How we Montessori - the Children's Bedroom
Carpets for Communities

Five tips for creating a Montessori inspired bedroom

Otis at bookshelf

There are many elements which make up a Montessori bedroom. Here are my five tips if you are planning from the start or wanting to make changes to an existing room. 

Tip 1. Consider your family situation, your home and what will actually work for you. For our family it means having our two children share a bedroom. What room will work for you (upstairs/downstairs/near your room)?

Tip 2. Consider the listed elements individually and how they apply to you.

    Beauty

  • What decor do you consider beautiful (colours, fixtures, textures, floor rugs, bed covers, artwork, furniture)?
  • Is the room calm, is it aesthetically pleasing?

    Order and Independence

  • How can you instill a sense or order and independence (think storage and display options for toys, books, clothing, personal care items - for younger children consider freedom of movement).
  • Can toys, materials and personal items be easily reached by the child? Can the child reach the light switches?
  • Is the room uncluttered? It is easy for the child to see where everything is kept and where items belong?
  • Consider low hooks (for towels, robes, backpacks, jackets), shelving (for books and toys), low drawers/hangers/baskets (for clothing).

    Comfort

  • Montessori would steer us towards natural fibres and materials (cotton, wool).
  • Does the room have suitable temperature control? Is the room suitably warm (consider blankets, floor rugs, draft stoppers).
  • Does the room receive natural light, can the room be darkened (for daytime naps)?

    Safety

Safety is so important as the idea is the child (whatever their age - from birth) can be left alone to sleep and play independently in their room.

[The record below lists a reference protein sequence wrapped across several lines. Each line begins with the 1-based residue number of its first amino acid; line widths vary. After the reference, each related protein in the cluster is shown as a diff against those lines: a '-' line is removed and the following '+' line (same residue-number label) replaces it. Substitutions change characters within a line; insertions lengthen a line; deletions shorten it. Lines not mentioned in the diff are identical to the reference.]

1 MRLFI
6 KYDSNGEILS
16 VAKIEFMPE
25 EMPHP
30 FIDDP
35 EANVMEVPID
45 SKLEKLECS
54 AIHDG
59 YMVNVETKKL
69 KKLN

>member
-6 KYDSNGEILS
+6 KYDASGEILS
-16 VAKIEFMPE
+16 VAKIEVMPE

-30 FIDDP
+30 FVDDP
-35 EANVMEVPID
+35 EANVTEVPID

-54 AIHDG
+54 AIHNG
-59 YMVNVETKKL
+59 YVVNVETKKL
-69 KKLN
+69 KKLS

• Are all the toys/materials in the room age appropriate (no small pieces, no pull apart pieces). If not leave these types of toys out of reach. 
  • Do you need a door gate or other safety provisions? Are there any dangers in the room (heating appliances, power points, unstable furniture/shelving)?

Tip 3. Look at examples for inspiration. Setting up a bedroom by reading about Montessori is so, so difficult. You need to see real life examples. Keep in mind that no one room is perfect and everyone has their own reality of a Montessori environment. Every family and every child is different so what works for one family might not work for the next. 

Tip 4. Consider and follow your child. Think about your child's tastes and needs especially as their personality and likes become more obvious. It's a good idea to discuss ideas with them (depending on their age) and allow them to lead the decorating/arrangement/changes as much as possible. I personally like to display children's artwork and photographs. I have my older child choose his own artwork, bedding and furnishings. 

Tip 5. Lie, sit, crawl around the room. Try to see things from the child's perspective. What can you see, what can you reach? How does it look? Re-assess the elements from tip 2 from the child's perspective. 

Pictures say so much more than words. There are many examples of bedrooms under the Australian Montessori Families and International Montessori Families sections. You can read about Caspar's room (as a four year old) here. Below is a wonderful illustration from Michael Olaf's The Joyful Child.

The Joyful Child - Michael Olaf

Montessori infant rooms need particular care and attention. You can read about Otis's room as an infant here

My final suggestion is to take it easy. Changes can be made gradually. Also there is no need to incorporate all of these ideas and concepts - I've never seen a perfect Montessori room, take what works for you. 

 

Comments